Weaponized Volunteering: New Configurations Between Civil Society and Armed Organizations
In recent years, ‘volunteering’ has been promoted as a popular route for civic participation and for demonstrating ethical conduct (Muehlebach 2012). Simultaneously, ‘the community’ has been increasingly presented as a central element of political reference and moral legitimacy (Parker and Debruyne 2011). Following this trend, state and non-state armed organizations and groups around the globe increasingly mobilize these notions to nurture new alignments and associations, or reframe existing configurations, between civic and militarized actors (Sørensen and Ben-Ari, In print).
A main example of such tendencies is the use of volunteers from the ‘community’ to support the operations of militaries, security and policing organizations, through community policing programs (Cattelino 2004), volunteer networks for homefront assignments in times of emergency (Kulik et al. 2016), or organized volunteering programs of army family members (mostly wives) to support military operations (Gassmann 2010). Under a similar logic, vigilant groups try to re-legitimize their operations by representing their work as a bottom-up, voluntary-based initiative (Kirsch 2010). Other types of civic-military entanglements involving volunteerism are created when militaries, police units and private security firms engage their personnel in volunteering activities beyond their regular security-related tasks. Such events often take place in cooperation with Non-Governmental Organizations or with welfare and educational institutions and are often framed as ‘volunteering’ or ‘community engagement’. They may range from facilitating activities for children, the elderly, or people with disabilities to delivering food and other services to the needy.
These examples indicate an increasing mobility between the civil society and armed forces, which conjoins militaristic ethoses with a glorification of ‘volunteering’ and ‘community engagement’; enabling carriers of weapons and (potential) violence to appear as ‘doing good’. Thus, they seem to require an alternative framework to traditional distinctions between the military and civic spheres (Lutz 2002); challenge classical perceptions of civil society as a non-violent terrain or as autonomous from state intervention (Kaldor 2003); and disentangle the identification of volunteering with morality (Muehlebach 2012). These new configurations may reflect changing social hirarchies, institituional arrangements or power relations in the contexts where they take place.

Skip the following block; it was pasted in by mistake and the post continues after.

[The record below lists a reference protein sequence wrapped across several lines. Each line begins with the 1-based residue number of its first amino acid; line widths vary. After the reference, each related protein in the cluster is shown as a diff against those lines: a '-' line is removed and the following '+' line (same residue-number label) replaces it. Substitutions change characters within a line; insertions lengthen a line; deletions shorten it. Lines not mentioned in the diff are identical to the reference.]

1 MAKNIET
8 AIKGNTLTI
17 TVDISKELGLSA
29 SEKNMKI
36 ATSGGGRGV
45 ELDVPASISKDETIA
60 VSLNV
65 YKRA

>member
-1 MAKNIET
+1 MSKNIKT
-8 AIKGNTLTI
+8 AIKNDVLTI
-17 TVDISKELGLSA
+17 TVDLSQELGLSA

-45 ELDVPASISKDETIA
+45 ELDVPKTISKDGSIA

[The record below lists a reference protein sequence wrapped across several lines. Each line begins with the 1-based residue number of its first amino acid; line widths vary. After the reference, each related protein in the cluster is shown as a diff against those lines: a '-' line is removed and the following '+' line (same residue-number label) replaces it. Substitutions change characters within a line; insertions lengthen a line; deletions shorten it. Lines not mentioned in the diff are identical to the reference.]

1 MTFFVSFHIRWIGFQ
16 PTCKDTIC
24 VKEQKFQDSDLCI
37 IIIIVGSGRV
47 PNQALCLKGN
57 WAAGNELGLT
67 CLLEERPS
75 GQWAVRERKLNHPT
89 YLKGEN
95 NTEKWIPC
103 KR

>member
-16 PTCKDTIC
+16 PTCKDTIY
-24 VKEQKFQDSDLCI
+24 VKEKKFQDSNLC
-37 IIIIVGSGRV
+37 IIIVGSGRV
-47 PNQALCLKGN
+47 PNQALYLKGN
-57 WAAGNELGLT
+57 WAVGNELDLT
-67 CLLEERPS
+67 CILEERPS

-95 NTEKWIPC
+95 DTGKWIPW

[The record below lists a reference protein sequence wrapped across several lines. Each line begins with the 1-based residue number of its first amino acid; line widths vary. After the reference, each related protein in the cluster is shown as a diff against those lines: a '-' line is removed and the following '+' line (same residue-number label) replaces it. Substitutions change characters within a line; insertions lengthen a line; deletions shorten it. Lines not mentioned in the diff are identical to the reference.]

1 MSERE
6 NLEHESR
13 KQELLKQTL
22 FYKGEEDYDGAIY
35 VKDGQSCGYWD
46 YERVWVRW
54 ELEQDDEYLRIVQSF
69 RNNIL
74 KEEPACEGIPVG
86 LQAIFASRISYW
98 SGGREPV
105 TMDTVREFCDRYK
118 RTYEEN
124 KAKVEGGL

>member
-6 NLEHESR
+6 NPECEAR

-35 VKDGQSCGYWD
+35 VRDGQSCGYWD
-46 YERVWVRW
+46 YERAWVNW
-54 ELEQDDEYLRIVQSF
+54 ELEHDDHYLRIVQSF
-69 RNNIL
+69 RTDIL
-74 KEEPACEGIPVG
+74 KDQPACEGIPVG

We invite papers that reflect on these themes by researchers from a broad range of backgrounds in the social sciences (anthropology, sociology, (critical) military and security studies, international relations, volunteering and civil society research). We welcome both theoretical and empirical papers that engage in exploring some of the various forms of ‘weaponized volunteering’. Through this discussion, the symposium seeks to bring refreshing and critical perspectives on this theme to the fields of sociology and anthropology of militaries and armed forces, and volunteering and civil society research.
The symposium is aimed to lead to a special issue in a peer-reviewed academic journal. The symposium will be structured in a way that allows ample time for peer feedback on the papers. Contributors will be expected to submit the full manuscripts approximately three months after the symposium.
Please submit abstracts of up to 500 words by 27 October 2018 to email@example.com ; feel free to email us with any inquiries.
Dr. Itamar Shachar
Department of Anthropology, University of Amsterdam
Dr. Nir Gazit
Ruppin Academic Center
The Harry S. Truman Research Institute for The Advancement of Peace, The Hebrew University of Jerusalem
Dr. Erella Grassiani
Department of Anthropology, University of Amsterdam
Cattelino, Jessica R. 2004. “The Difference That Citizenship Makes: Civilian Crime Prevention on the Lower East Side.” PoLAR: Political and Legal Anthropology Review 27(1):114–37.
Gassmann, Jaime Nicole Noble. 2010. Patrolling the Homefront: The Emotional Labor of Army Wives Volunteering in Family Readiness Groups. PhD Dissertation, University of Kansas.
Kaldor, Mary. 2013. Global Civil Society: An Answer to War. Cambridge, UK: Polity Press.
Kirsch, Thomas G. 2010. “Violence in the Name of Democracy: Community Policing, Vigilante Action and Nation-Building in South Africa.” Pp. 139–62 in Domesticating vigilantism in Africa, edited by T. G. Kirsch. Rochester, NY: Boydell & Brewer.
Kulik, Liat, Liora Arnon, and Aya Dolev. 2016. “Explaining Satisfaction with Volunteering in Emergencies: Comparison Between Organized and Spontaneous Volunteers in Operation Protective Edge.” Voluntas 27(3):1280–1303.
Lutz, Catherine. 2002. “Making War at Home in the United States: Militarization and the Current Crisis.” American Anthropologist 104(3):723–35.
Muehlebach, Andrea. 2012. The Moral Neoliberal: Welfare and Citizenship in Italy. Chicago, IL: University of Chicago Press.
Parker, Christopher and Pascal Debruyne. 2011. “Reassembling the Political Life of Community: Naturalizing Neoliberalism in Amman.” Pp. 155–72 in Neoliberal urbanism and its contestations: Crossing theoretical boundaries, edited by Jenny Kûnkel and Margit Meyer. New York: Palgrave Macmillan.
Sørensen, Birgitte Refslund and Eyal Ben-Ari, eds. In print. Rethinking Civil-Military Relations: Anthropological Perspectives. New York and Oxford: Berghahn Books.